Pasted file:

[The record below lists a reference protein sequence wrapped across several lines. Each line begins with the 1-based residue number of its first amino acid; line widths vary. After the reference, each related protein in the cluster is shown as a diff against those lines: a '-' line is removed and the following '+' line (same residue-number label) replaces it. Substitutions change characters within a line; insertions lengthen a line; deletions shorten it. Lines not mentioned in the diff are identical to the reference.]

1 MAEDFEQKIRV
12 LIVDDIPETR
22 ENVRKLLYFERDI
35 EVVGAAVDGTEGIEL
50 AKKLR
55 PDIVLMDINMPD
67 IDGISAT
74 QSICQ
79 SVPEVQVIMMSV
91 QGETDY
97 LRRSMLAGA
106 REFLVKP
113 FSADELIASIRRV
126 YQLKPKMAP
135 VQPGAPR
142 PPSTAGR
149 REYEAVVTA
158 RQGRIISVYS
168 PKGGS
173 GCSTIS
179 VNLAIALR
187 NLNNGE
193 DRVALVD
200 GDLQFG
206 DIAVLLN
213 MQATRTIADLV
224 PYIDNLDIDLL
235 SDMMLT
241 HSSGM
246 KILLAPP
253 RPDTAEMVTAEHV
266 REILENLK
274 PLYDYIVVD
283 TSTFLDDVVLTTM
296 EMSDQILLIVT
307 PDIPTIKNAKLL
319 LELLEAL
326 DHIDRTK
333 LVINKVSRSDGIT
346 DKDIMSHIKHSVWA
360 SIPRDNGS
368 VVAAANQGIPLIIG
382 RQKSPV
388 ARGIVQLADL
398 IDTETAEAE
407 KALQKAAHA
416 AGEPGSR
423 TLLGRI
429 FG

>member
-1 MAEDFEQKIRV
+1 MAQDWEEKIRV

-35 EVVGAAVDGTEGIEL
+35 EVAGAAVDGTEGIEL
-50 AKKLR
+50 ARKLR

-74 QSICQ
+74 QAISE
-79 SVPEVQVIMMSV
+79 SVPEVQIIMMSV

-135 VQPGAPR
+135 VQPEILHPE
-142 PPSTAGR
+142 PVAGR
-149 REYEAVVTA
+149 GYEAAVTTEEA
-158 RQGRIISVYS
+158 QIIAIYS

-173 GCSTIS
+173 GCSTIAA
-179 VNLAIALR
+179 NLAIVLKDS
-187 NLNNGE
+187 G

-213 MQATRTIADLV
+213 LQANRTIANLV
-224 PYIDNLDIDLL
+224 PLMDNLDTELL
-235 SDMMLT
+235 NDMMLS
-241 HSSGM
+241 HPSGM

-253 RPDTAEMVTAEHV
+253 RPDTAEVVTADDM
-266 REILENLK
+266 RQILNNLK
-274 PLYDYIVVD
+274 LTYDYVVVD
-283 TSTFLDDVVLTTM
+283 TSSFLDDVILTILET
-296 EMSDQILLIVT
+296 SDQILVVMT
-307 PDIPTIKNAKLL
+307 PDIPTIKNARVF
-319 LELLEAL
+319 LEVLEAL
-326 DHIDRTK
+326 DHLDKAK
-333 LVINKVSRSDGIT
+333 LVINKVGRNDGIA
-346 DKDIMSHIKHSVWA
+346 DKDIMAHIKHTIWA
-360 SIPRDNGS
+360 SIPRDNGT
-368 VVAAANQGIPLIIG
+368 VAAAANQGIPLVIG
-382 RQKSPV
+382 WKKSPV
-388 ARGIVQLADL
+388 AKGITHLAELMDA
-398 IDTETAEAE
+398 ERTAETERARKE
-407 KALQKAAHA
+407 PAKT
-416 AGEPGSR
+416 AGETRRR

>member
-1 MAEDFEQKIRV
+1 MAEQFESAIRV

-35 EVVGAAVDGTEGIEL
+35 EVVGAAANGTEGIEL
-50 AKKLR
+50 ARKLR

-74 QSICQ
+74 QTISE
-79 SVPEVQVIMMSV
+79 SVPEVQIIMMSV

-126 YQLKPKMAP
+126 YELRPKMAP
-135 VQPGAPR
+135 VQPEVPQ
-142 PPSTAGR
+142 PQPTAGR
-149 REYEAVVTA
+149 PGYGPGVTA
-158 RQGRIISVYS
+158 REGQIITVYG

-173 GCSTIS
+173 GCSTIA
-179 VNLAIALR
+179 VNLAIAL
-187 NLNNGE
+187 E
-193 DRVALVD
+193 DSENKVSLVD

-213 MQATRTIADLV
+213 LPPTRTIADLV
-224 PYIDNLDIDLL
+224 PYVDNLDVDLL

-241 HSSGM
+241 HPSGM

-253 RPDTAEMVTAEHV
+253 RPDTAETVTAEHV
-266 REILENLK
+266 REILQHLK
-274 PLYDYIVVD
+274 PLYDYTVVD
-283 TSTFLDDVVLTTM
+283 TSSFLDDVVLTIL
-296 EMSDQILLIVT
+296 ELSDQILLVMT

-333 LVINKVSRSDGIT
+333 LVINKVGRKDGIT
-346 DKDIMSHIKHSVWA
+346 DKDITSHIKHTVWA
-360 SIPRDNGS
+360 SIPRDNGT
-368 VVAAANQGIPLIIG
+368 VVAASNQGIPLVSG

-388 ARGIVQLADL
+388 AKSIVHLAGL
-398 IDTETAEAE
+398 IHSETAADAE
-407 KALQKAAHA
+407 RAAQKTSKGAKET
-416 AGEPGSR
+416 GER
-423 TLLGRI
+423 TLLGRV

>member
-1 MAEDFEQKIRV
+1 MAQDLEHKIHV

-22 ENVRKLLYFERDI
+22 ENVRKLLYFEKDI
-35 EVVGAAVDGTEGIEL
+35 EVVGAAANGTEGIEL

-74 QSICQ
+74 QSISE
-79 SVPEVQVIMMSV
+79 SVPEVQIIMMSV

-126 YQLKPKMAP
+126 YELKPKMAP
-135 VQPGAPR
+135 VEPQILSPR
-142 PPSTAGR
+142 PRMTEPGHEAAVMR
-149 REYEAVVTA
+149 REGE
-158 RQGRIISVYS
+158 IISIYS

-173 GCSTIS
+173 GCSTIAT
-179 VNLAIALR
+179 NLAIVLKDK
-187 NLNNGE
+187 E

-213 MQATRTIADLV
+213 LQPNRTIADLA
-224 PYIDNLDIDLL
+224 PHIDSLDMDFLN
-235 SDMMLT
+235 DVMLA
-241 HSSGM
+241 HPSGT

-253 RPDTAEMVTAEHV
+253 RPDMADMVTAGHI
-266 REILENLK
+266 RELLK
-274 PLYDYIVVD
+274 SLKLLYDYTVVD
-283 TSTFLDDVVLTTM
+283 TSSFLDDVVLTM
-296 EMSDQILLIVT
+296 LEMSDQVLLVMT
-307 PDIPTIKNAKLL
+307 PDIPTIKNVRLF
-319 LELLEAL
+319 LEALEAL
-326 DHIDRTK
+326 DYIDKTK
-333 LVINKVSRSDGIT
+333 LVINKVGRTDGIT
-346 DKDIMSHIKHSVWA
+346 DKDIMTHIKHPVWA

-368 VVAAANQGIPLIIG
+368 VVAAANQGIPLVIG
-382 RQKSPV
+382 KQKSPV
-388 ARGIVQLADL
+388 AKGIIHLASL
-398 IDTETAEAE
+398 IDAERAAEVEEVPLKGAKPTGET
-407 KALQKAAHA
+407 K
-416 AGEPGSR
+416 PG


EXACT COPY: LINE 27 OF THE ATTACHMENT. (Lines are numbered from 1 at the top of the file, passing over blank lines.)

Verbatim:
213 MQATRTIADLV